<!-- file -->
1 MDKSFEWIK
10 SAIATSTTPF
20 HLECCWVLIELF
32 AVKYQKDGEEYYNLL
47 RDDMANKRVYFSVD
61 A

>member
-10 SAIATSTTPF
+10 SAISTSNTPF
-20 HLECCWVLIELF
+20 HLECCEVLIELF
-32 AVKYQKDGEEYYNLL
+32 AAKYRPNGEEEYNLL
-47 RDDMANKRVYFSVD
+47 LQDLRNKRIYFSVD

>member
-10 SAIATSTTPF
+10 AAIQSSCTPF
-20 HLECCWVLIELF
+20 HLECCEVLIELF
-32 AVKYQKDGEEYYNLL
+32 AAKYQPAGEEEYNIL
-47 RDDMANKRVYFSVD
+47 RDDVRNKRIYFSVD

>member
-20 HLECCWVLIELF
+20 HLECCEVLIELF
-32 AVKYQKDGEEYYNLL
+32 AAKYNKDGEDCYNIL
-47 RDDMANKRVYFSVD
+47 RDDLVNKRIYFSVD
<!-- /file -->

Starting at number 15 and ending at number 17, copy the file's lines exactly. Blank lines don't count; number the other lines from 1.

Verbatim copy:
+47 LQDLRNKRIYFSVD

>member
-10 SAIATSTTPF